Harry's Acquaintance and Memorial Day
I like three-day weekends, except this one. Sixteen years ago, Memorial Day weekend became a weekend that will live in my mind forever. Those who know me understand, those who don’t know me, they soon will.
Before that Memorial Day weekend, I most likely, like most of America was looking forward to taking our twin Grandkids camping, enjoying picnics, planting gardens, prepping for the start of summer.
On that rainy Memorial Day weekend Elaine and I lost our son, Ivy lost her brother, and Girl and Boy Twin lost their dad.
That weekend changed a lot of lives. Elaine and I no longer look forward to the “holiday”. Actually, I dislike the entire month of May. I am aware of others that have their own reasons to dislike May. Personally, I don’t know of anyone that died for this country, but I know many hundreds of thousands of families have felt the loss.
My father and Father-in-law served to keep this country free (which allows me to write this “construction language”). While they both made it home, they carried the scars forever Capt. David T. Williams served this country for thirty years. I know firsthand of Capt. Williams notifying a young family in my hometown that their husband, son, and father would not be returning from Vietnam. Capt. Williams carried those scars to his own grave.
My son’s death had nothing to do with saving the country, but it did have to do with changing others. I have a close friend (Harry); I have known for over forty years. Actually, he is my brother’s best friend from high school. Over the years, good and bad, Harry and I have become friends. We see each other once or twice a month and speak on the phone several times weekly.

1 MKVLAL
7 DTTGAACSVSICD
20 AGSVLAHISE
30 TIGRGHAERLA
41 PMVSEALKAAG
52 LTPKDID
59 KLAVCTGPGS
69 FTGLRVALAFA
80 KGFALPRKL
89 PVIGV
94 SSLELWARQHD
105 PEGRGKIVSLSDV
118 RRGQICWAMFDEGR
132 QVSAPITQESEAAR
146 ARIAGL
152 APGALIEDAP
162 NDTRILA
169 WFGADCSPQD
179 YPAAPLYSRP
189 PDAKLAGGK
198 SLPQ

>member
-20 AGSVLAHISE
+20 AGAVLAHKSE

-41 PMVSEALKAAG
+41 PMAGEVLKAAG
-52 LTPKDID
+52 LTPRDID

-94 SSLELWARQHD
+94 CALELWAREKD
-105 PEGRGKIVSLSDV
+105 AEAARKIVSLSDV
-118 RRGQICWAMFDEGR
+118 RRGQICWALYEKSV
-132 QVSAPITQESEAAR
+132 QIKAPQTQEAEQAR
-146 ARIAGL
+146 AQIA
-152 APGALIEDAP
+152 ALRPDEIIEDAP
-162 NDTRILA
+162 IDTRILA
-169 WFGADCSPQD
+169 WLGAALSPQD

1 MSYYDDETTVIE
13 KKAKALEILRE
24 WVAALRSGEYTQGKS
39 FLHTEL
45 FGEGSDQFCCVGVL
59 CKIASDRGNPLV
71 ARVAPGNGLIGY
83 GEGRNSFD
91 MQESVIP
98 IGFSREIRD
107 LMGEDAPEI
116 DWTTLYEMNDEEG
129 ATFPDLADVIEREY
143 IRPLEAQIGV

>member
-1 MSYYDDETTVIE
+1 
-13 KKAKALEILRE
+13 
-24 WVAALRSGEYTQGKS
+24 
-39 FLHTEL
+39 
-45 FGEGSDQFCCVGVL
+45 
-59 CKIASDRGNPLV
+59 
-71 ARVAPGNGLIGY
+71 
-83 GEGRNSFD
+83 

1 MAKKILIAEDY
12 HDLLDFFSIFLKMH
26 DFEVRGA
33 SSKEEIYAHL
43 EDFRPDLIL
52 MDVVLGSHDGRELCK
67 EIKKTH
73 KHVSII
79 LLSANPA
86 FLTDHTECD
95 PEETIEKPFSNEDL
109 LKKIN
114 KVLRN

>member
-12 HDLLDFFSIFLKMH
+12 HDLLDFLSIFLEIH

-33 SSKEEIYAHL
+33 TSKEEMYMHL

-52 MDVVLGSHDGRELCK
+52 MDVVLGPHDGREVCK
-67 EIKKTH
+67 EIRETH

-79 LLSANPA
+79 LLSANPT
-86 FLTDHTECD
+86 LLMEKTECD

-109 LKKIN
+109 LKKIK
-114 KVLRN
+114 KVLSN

A month or so ago, Harry was telling me a story about a guy he met in a bar/restaurant while having lunch. Yes, construction workers enjoy having lunch in bars and restaurants. Harry is a retired (sort of) construction worker.
Harry was telling me his acquaintance was from an old northern Colorado family. An old construction family with roots deeply tied to my hometown. Harry told me the maiden name of his new acquaintance’s mother. I started to get a little uncomfortable. I asked Harry what the first name of his new acquaintance.
Me: How old is this guy? Harry: I would guess the late thirties, early forties. Why? Me: I think I might know this guy. Are you going to see him again? Harry: There is a good chance, I see him in there quite a bit. Me: Would you ask him if he knew my son.
I was certain I knew this guy. I was certain this guy’s Mom (who I knew from high school) had called me to inform us she caught her son and ours smoking weed at their house. The boys were in junior high. I was certain my son and this guy were friends.
Harry called me this past week. He told me he had lunch with his acquaintance. Harry told me the guy did know my son. Harry told me the guy told Harry quite a few stories about our son’s and his teen years. And then Harry dropped a bomb, “Monner, he said, we all knew we had to grow up when Alex died.”
Strangely, this was not the only time I have heard similar words. At Alex’s service, a “boy” walked up to me and said, “We didn’t believe you. We didn’t think it could happen. I’m done with it.” I hope he was.
I’m done with this story. It’s raining again. I need to get out of here.